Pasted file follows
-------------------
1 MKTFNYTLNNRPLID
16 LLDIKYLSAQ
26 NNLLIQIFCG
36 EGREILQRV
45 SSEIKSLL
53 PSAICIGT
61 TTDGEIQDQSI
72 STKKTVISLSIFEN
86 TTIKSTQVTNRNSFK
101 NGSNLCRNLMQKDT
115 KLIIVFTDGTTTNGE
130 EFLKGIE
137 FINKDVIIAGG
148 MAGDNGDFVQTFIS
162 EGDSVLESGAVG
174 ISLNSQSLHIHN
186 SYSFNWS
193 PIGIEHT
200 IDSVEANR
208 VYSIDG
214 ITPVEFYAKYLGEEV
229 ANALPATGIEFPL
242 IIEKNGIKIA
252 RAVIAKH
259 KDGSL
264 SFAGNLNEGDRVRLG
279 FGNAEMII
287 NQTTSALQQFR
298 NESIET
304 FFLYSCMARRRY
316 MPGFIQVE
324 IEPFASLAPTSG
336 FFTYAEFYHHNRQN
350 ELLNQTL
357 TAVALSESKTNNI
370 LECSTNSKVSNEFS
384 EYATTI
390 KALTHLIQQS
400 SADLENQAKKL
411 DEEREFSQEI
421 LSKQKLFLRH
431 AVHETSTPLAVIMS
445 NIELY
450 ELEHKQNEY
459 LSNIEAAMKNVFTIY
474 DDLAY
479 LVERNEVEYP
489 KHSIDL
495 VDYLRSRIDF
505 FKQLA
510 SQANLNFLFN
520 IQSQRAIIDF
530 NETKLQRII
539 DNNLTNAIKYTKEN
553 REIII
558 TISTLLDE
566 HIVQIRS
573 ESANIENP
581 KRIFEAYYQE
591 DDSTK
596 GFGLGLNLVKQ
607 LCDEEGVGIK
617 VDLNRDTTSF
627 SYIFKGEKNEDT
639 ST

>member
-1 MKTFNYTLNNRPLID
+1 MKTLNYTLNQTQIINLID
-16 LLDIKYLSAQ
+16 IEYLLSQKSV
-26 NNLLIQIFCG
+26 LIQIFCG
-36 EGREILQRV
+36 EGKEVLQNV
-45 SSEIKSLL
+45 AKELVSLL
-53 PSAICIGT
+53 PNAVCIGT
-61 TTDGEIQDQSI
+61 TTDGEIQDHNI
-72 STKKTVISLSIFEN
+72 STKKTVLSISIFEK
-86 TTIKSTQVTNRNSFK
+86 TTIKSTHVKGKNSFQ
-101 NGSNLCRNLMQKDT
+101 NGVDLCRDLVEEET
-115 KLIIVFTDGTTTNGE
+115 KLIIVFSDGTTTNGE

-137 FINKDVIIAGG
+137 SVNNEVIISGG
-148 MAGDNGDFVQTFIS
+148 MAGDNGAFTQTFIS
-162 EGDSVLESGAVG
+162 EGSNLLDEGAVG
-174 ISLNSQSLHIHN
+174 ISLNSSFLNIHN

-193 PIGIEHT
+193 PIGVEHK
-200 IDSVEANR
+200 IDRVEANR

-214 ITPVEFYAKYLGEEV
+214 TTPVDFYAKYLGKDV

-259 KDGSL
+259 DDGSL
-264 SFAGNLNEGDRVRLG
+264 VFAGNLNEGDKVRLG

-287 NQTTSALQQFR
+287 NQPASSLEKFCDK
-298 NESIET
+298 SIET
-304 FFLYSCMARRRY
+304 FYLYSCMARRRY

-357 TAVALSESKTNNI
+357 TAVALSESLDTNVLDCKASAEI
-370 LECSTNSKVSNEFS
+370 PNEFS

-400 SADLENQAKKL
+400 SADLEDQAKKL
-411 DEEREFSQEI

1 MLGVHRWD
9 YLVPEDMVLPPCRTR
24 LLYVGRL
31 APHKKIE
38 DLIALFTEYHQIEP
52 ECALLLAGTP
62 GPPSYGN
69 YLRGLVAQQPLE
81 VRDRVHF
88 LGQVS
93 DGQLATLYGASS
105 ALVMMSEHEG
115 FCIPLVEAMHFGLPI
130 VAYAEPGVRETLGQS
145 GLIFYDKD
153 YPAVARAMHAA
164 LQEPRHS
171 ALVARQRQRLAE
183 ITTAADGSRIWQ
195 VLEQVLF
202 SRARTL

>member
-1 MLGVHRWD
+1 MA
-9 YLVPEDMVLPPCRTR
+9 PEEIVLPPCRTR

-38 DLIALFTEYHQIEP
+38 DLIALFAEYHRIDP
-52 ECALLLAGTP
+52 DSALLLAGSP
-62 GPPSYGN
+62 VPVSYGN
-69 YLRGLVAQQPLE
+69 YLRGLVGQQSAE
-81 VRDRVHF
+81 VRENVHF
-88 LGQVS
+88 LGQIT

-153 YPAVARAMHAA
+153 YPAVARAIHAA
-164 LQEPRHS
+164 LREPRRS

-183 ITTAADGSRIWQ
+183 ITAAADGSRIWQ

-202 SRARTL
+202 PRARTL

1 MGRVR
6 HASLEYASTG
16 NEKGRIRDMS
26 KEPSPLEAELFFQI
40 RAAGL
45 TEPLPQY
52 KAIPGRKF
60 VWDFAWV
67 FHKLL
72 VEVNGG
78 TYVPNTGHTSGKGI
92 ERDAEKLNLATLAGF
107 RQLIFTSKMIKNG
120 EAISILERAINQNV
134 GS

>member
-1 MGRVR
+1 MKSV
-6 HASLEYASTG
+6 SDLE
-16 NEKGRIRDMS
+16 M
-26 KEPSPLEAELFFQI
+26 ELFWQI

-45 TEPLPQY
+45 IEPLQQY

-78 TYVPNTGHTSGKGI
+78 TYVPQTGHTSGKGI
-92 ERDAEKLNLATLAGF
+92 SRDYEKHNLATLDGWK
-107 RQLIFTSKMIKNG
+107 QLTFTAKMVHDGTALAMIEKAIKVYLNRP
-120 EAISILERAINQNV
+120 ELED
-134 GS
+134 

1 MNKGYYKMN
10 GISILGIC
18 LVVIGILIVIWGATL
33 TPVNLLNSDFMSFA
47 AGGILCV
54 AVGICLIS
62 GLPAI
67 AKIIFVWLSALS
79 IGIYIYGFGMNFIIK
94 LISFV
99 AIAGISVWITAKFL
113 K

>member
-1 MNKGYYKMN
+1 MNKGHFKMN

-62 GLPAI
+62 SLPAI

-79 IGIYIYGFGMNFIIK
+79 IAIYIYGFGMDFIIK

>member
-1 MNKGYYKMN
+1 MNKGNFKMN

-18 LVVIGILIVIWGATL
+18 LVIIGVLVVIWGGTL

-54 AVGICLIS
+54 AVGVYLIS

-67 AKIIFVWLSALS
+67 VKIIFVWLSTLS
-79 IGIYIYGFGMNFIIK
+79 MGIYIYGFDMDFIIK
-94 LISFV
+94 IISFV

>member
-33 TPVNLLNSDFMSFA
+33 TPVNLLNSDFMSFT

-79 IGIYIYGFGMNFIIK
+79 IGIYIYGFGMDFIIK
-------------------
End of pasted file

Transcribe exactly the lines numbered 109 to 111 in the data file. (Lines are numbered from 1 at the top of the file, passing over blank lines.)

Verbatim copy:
-298 NESIET
+298 SIET
-304 FFLYSCMARRRY